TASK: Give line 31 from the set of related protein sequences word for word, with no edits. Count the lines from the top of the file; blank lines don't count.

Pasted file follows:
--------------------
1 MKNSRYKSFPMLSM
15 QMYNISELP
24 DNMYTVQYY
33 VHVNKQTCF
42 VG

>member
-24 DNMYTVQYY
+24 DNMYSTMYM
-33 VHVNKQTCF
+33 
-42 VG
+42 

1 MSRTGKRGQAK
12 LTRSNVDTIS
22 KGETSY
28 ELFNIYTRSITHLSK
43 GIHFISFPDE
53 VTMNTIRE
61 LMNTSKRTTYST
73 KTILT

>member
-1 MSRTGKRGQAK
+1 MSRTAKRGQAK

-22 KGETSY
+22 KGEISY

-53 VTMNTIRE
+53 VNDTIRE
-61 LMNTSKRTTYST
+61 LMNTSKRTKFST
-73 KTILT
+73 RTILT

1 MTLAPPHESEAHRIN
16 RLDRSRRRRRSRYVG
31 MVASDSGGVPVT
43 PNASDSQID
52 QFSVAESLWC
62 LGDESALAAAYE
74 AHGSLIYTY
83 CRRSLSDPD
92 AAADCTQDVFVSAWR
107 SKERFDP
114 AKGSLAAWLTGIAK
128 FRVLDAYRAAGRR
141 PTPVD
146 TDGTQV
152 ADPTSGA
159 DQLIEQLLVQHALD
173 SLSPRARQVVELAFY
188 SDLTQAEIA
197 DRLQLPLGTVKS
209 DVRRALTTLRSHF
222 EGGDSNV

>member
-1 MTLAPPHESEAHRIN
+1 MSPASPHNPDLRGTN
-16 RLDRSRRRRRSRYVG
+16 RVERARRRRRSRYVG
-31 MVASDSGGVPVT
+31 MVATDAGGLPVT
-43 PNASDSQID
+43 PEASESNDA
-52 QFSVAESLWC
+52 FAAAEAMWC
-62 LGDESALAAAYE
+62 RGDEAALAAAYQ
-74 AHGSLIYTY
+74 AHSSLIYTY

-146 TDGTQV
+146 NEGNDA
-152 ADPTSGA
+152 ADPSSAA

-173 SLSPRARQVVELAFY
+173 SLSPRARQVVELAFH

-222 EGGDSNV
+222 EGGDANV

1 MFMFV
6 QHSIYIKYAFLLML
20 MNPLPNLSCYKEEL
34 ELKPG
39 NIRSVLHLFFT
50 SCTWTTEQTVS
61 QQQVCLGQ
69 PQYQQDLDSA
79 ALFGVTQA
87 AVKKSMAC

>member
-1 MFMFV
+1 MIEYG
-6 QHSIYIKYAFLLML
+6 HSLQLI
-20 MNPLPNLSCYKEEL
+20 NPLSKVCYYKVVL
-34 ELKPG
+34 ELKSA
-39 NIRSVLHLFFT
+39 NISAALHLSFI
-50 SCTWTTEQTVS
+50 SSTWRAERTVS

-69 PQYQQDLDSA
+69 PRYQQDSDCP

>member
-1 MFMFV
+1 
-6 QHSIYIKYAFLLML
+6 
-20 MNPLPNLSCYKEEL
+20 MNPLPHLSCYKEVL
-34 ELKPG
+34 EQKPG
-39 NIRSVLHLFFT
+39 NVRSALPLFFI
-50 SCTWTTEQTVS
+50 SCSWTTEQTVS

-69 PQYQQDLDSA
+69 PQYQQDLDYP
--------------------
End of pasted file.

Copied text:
+73 RTILT